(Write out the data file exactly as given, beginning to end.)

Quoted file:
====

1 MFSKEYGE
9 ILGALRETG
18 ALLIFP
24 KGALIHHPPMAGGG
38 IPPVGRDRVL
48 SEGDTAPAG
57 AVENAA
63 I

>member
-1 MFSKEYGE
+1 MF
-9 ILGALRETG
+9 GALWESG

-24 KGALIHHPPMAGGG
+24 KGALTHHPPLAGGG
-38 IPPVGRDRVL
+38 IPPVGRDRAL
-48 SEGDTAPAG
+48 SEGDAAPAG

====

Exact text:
1 MFSKEYGE
9 ILGALRETG
18 ALLIFP
24 KGALIHHPPMAGGG
38 IPPVGRDRVL
48 SEGDTAPAG
57 AVENAA
63 I

>member
-1 MFSKEYGE
+1 MF
-9 ILGALRETG
+9 GALWESG

-24 KGALIHHPPMAGGG
+24 KGALTHHPPLAGGG
-38 IPPVGRDRVL
+38 IPPVGRDRAL
-48 SEGDTAPAG
+48 SEGDAAPAG